Ky. farmers increasingly caught up in debate over solar farms

In one county, the fiscal court has refused to issue bonds for solar farms, which has angered local farmers who want solar projects on their land.

“With the push for renewable energy and the increased federal funding available for it, many in Kentucky are concerned about an onslaught of solar power farms. Some county officials say ‘big solar’ is moving in, getting huge tax credits while taking some of the very best farmland due to the premium leases they can offer aging farmers,” Bobbie Curd reports for The Farmer’s Pride, the statewide agricultural newspaper. “But with many companies coming in from out of the country and expecting local county governments to issue millions in bonds for the projects, county officials are worried about taking high risks and believe the issue will divide communities.”

Henry County Judge-Executive John Logan Brent told Curd that he doesn’t oppose solar energy, but feels that rural areas should not have to sacrifice prime farmland and viewsheds, which is the view of an area from a specific vantage point.

“I don’t know too many folks who truly value the beauty of the countryside who want to look out their front window and see several hundred acres of black panels,” he said.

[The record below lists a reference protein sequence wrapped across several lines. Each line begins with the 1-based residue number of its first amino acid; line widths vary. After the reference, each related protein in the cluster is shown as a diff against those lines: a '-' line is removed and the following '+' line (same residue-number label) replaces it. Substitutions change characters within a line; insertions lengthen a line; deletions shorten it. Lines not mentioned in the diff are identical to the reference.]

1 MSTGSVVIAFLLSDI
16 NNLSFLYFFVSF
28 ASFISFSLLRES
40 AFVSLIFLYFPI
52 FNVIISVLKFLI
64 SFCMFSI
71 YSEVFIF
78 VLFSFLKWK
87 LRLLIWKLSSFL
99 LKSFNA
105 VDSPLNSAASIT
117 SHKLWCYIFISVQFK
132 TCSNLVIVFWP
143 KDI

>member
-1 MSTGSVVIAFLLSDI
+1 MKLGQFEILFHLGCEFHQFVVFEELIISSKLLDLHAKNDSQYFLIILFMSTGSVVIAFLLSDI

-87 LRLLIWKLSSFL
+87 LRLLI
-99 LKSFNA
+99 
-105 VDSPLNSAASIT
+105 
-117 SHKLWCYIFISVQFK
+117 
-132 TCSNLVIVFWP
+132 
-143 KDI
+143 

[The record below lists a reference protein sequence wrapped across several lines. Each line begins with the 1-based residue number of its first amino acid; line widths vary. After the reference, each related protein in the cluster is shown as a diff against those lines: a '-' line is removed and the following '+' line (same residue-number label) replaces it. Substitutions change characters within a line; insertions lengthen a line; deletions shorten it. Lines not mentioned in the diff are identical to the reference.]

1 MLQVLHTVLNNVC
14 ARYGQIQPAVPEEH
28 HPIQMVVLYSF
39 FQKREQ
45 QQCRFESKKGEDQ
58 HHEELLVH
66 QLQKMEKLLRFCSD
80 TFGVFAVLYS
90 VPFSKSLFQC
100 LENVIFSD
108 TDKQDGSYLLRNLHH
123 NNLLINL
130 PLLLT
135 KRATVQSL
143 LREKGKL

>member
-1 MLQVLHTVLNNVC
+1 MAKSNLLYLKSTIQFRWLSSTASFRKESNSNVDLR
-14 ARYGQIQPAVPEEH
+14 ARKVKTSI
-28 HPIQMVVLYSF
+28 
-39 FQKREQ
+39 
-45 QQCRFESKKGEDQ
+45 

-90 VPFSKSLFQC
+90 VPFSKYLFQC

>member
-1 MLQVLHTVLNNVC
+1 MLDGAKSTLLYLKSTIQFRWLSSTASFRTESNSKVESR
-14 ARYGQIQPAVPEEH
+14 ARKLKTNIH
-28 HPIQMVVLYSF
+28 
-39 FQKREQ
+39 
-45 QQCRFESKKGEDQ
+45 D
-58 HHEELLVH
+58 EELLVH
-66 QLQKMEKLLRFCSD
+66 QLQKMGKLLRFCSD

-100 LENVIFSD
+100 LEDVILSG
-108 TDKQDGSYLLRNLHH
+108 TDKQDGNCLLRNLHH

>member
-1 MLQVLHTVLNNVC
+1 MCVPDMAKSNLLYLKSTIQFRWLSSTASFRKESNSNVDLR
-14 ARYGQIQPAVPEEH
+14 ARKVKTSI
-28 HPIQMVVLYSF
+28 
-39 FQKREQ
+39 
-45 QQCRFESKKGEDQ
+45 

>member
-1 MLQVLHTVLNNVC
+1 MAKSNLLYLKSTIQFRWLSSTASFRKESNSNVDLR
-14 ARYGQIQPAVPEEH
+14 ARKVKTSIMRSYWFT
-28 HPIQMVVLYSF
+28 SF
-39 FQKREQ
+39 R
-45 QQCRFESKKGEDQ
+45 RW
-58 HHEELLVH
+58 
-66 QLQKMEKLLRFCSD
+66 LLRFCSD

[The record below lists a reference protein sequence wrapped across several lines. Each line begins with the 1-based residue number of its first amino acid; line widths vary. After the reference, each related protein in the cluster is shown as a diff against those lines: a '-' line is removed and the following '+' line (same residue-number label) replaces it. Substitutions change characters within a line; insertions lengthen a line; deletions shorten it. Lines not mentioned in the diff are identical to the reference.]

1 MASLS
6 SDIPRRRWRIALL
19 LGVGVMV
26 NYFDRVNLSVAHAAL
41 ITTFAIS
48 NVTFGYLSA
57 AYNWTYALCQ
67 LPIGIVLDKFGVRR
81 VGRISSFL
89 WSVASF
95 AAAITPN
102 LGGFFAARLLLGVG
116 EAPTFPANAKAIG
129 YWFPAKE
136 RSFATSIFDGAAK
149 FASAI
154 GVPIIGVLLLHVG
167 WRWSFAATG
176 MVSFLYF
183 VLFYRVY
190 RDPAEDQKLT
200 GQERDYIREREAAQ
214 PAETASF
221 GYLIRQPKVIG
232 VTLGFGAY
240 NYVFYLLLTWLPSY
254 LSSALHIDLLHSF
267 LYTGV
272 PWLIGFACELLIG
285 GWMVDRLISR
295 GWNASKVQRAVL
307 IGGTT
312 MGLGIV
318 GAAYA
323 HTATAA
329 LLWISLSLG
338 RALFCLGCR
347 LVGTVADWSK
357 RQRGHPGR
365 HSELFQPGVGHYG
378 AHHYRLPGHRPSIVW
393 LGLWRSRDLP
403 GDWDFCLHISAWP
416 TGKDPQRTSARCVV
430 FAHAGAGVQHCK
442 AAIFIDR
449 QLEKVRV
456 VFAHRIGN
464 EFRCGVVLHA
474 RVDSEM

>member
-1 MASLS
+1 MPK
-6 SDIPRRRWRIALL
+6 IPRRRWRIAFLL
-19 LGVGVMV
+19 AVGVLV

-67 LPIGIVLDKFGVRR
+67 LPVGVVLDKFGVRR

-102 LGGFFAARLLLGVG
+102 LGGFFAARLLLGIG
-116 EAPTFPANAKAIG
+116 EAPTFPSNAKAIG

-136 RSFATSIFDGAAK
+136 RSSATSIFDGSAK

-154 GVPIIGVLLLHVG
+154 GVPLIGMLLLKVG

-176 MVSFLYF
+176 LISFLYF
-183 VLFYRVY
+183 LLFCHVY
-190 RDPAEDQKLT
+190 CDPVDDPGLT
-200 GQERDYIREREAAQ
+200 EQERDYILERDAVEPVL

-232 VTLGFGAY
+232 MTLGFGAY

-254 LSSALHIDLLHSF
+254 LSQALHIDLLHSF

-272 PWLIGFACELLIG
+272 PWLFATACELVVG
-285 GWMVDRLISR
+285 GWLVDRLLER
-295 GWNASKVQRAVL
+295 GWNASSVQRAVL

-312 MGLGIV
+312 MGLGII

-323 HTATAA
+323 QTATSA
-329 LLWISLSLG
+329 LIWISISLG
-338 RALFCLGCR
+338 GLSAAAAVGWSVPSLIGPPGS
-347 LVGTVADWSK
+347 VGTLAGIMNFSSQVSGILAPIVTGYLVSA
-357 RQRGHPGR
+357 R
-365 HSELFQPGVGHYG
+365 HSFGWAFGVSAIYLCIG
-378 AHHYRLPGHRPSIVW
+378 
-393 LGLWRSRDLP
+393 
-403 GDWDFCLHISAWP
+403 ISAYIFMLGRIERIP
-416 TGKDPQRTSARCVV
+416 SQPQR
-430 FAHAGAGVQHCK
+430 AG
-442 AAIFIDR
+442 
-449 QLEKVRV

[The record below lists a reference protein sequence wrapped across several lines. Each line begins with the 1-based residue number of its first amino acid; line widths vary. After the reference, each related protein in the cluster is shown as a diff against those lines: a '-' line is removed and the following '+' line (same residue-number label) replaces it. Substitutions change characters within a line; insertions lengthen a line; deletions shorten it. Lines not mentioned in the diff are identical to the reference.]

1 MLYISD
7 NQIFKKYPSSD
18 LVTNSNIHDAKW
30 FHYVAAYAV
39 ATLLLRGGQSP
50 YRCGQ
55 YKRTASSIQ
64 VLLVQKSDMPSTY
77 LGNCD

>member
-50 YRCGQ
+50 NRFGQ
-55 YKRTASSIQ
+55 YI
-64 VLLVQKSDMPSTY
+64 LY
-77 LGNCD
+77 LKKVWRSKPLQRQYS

Though there isn’t much planned solar buildout in his county yet, Brent worries that proposed projects will cause discord among locals. Farmers will likely be tempted by high offers for land, he said, but he believes international companies will put profit before the interests of the community, Curd reports.

A proposal in Clark County, just west of Lexington, already has caused conflict.

Larry Foxworthy, the judge-executive in Fleming County, said the solar projects may be too big of a financial risk. Solar companies want counties to issue revenue bonds to finance the solar farms, and say counties would not be liable if a project fails. He remains skeptical because of the lack of details or guarantee, Curd reports.

Foxworthy and others also worry that the projects won’t really create new local jobs. The issue has already caused division in the county; its governing body, the fiscal court, has refused to issue the bonds, which has angered local farmers who want solar projects on their land.

Ky. farmers increasingly caught up in debate over solar farms

The Rural Blog

The Rural Blog is a publication of the Institute for Rural Journalism and Community Issues based at the University of Kentucky.